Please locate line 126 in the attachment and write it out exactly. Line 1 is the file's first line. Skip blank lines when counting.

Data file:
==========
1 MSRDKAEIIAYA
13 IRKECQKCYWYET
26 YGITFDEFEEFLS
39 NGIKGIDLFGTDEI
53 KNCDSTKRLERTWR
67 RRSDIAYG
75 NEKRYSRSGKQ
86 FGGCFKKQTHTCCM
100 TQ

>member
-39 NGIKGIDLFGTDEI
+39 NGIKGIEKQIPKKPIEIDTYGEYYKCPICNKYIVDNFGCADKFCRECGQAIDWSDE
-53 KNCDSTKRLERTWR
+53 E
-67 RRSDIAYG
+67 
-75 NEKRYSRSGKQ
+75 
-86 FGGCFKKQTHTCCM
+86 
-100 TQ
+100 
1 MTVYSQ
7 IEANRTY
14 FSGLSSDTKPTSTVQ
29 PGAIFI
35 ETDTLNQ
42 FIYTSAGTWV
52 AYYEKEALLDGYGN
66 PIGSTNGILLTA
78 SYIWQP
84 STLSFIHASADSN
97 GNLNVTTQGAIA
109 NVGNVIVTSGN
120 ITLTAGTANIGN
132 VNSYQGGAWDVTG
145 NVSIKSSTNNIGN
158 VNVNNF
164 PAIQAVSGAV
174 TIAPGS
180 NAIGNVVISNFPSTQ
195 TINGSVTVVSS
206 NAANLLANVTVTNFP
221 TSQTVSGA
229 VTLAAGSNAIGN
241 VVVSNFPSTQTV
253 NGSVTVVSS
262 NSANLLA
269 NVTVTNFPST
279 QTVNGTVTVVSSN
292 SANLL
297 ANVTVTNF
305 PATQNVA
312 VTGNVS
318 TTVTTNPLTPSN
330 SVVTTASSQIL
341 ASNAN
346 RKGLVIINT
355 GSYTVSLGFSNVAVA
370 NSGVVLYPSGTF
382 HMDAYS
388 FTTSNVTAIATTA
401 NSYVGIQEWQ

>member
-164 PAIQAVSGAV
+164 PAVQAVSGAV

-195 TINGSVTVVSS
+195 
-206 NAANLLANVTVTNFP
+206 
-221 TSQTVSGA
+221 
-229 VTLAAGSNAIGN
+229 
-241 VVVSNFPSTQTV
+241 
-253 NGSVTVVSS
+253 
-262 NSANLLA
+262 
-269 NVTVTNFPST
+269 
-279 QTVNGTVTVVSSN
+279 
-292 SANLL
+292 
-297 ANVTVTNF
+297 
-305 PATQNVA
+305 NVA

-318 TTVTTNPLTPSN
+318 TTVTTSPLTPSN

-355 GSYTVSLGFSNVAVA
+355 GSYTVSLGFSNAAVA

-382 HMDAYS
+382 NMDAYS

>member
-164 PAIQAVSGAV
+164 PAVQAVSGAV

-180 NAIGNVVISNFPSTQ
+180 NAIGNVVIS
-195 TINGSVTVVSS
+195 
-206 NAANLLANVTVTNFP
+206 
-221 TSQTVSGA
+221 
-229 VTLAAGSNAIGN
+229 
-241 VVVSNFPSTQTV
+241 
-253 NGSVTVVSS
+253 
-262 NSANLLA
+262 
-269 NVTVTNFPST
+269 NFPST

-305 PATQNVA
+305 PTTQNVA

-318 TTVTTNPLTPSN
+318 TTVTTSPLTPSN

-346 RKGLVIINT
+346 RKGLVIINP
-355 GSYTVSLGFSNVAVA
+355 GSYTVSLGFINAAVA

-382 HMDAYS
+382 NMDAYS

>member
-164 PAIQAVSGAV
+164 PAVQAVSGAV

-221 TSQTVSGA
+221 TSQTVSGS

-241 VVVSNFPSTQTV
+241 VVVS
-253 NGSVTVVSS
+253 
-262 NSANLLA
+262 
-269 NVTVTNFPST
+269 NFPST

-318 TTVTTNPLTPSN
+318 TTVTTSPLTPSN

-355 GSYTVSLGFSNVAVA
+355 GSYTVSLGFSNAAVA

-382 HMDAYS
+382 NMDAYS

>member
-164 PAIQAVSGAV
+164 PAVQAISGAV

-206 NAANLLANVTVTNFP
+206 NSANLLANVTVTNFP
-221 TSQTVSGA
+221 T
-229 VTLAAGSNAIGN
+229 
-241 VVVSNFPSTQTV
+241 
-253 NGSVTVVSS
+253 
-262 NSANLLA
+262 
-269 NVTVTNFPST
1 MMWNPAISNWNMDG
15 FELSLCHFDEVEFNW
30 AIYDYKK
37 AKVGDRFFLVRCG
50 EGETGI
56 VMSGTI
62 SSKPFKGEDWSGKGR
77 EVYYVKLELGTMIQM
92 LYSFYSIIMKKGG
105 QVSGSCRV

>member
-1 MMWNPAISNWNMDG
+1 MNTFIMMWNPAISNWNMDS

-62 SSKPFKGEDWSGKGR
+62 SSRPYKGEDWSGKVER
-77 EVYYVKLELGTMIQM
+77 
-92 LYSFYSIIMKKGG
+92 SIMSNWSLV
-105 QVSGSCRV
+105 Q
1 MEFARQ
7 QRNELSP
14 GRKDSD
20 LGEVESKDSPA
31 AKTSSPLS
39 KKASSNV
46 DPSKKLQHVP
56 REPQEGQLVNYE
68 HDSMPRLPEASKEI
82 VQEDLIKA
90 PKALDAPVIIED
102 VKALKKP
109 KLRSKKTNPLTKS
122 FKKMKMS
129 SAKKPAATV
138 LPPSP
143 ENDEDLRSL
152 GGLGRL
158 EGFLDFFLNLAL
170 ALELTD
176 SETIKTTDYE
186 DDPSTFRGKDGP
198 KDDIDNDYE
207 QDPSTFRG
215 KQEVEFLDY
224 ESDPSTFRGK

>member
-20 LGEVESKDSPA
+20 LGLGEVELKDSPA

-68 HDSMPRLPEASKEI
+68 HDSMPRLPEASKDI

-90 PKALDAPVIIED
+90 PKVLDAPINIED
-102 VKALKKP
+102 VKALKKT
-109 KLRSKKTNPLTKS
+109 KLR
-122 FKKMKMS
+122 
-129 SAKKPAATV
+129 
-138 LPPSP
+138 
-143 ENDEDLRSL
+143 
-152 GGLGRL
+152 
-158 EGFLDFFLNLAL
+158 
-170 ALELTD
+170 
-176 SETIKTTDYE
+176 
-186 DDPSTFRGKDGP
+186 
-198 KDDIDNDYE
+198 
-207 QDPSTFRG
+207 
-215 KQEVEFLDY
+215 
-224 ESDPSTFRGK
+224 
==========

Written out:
-382 HMDAYS